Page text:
• Tuesday, Sep 22, 2020
  • Last Update : 11:31 am

WB terms Bangladesh as poverty reduction model

  • Published at 08:12 pm January 29th, 2020
Hartwig Schafer
The World Bank’s Vice President for South Asia, Hartwig Schafer meets Prime Minister Sheikh Hasina at her office in the National Parliament building in Dhaka on Wednesday, January 29, 2020 PID

It reiterated its commitment to help Bangladesh sustain high economic growth

The World Bank (WB) has reiterated its commitment to help Bangladesh sustain high economic growth.

The World Bank’s Vice President for South Asia, Hartwig Schafer made the statement after he met Prime Minister Sheikh Hasina concluding his three-day visit to Bangladesh, says a WB press release issued on Wednesday.

Schafer said Bangladesh has proved that with commitment and determination of the government and the people, a country can come out of poverty and emerge as a low middle-income country within only a span of four decades, reports BSS.

“To accelerate growth and reach the next level of development, Bangladesh needs to create more and better jobs for its youth. A robust private sector, conducive business climate, skilled labor force, efficient infrastructure along with the right policies and quick actions will be critical,” he added.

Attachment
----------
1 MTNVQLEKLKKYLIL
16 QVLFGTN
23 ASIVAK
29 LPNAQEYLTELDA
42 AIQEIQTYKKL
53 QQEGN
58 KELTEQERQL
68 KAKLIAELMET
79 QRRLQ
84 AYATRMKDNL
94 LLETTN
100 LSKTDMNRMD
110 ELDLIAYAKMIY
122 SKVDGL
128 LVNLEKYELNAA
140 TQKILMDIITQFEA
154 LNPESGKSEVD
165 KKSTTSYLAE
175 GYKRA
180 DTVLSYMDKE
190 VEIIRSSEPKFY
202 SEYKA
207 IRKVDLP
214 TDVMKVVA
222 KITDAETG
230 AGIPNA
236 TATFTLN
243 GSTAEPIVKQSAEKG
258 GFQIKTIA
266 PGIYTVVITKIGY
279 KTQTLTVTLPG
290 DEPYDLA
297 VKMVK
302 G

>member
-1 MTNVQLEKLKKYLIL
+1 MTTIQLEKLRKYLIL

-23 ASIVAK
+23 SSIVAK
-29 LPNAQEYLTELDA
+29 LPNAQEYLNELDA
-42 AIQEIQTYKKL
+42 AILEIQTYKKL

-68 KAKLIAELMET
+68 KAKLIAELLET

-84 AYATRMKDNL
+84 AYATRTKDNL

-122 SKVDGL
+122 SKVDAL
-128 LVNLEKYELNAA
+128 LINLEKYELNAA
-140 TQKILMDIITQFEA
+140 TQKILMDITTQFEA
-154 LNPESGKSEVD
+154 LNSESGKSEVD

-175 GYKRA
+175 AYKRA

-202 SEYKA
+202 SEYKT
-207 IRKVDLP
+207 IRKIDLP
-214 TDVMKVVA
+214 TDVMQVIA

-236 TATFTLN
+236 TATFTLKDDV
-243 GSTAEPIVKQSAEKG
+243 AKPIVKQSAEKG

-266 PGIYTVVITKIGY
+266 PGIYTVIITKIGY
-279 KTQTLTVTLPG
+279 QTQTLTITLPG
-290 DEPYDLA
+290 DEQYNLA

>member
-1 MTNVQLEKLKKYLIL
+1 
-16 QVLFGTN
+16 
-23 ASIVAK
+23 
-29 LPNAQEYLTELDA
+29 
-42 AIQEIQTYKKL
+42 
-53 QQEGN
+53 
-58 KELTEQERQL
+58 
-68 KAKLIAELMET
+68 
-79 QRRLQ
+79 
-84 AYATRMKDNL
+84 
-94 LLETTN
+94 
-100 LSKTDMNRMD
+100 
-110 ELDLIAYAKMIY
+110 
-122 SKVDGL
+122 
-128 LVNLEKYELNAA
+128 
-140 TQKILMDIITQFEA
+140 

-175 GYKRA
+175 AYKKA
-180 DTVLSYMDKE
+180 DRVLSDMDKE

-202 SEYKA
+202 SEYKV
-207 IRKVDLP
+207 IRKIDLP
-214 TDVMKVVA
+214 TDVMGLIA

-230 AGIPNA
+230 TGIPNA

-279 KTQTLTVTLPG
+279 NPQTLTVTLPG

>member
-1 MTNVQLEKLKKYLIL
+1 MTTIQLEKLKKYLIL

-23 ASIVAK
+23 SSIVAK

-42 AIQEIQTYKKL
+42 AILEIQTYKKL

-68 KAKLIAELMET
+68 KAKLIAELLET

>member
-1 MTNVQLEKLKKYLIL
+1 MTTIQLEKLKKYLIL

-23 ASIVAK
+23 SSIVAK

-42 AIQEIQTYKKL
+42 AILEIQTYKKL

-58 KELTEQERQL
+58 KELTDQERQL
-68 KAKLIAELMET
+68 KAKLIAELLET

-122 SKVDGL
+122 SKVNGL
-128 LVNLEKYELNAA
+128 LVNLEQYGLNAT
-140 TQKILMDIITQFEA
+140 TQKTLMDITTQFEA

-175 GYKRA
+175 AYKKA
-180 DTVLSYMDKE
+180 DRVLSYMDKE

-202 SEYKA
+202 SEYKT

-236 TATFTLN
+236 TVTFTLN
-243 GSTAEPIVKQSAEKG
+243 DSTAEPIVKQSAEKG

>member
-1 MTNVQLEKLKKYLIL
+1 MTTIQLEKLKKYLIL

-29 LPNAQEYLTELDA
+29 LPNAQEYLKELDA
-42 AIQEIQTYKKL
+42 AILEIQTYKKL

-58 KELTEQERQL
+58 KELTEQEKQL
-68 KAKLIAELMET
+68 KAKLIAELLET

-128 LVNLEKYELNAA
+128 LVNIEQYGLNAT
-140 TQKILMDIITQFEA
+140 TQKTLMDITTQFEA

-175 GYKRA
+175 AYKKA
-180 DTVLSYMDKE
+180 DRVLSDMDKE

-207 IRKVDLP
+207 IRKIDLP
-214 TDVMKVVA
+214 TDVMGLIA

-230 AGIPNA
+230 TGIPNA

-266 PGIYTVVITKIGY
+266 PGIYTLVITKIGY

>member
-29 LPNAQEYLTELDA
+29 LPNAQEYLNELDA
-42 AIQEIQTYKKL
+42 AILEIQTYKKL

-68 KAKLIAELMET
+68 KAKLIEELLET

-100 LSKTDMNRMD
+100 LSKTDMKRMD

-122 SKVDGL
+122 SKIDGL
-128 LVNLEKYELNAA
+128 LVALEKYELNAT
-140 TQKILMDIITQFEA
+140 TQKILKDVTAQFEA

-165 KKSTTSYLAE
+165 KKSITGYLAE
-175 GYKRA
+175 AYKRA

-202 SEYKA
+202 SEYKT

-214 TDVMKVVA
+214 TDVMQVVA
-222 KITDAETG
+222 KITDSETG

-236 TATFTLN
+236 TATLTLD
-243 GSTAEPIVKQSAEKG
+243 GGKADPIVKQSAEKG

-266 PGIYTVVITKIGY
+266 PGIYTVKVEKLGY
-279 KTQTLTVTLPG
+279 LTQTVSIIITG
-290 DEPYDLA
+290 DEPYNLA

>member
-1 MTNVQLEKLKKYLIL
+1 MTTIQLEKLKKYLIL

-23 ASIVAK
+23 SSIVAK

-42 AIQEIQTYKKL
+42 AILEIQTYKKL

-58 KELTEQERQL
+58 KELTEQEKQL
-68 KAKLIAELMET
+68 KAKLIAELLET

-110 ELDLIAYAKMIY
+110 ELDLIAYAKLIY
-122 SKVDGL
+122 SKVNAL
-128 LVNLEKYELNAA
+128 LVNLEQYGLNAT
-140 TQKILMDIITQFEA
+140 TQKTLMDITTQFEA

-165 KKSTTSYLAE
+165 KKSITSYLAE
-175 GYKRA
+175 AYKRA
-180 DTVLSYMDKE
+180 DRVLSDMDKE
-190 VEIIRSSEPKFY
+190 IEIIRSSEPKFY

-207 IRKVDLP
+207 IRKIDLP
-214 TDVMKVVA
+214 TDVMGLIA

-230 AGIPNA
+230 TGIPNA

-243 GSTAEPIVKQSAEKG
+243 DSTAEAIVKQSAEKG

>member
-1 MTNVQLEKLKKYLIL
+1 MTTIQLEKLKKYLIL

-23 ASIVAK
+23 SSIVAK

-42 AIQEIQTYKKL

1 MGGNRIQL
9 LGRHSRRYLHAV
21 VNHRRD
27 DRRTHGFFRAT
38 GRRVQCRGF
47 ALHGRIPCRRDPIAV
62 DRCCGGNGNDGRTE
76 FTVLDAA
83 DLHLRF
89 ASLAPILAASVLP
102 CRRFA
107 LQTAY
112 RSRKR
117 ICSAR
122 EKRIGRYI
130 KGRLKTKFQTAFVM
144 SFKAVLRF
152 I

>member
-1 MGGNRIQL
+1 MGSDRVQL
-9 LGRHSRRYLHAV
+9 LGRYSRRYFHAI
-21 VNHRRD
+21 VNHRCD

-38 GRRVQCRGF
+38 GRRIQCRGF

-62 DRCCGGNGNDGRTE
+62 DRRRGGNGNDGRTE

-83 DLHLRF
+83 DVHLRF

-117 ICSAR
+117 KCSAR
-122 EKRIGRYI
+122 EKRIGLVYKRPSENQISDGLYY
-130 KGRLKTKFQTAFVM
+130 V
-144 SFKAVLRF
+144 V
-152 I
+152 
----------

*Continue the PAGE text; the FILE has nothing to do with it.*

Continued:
He commended Bangladesh’s remarkable progress in economic development and poverty reduction. 

They discussed Bangladesh’s development priorities, and how the World Bank can support them to sustain the impressive results they have achieved in the past few decades, the release said.

Schafer said the World Bank is committed to join Bangladesh on its journey to upper middle-income status, in close cooperation with the government, stakeholders, and development partners, and for the benefit of all people.

The World Bank’s portfolio in Bangladesh has nearly doubled in the last six years and currently stands at US$11.6 billion. Bangladesh is one of the largest beneficiaries of the World Bank’s International Development Association (IDA) that provides concessional credit to poor countries.

Earlier on the day, Schafer spoke at the Bangladesh Development Forum and praised Bangladesh’s development innovations, including its success in empowering women, which has been instrumental in boosting the country’s economic growth and development. 

He also met with the finance minister and other senior government officials, civil society representatives and development partners.

The World Bank was among the first development partners to support Bangladesh following its independence. Since then, the World Bank has committed over $30 billion, mostly in grants, interest-free and concessional credits to Bangladesh.

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